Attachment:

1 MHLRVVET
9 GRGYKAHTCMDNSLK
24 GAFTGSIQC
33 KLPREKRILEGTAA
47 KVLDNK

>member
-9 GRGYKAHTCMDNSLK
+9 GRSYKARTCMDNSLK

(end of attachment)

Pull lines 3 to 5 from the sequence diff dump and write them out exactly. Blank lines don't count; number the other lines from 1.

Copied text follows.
24 GAFTGSIQC
33 KLPREKRILEGTAA
47 KVLDNK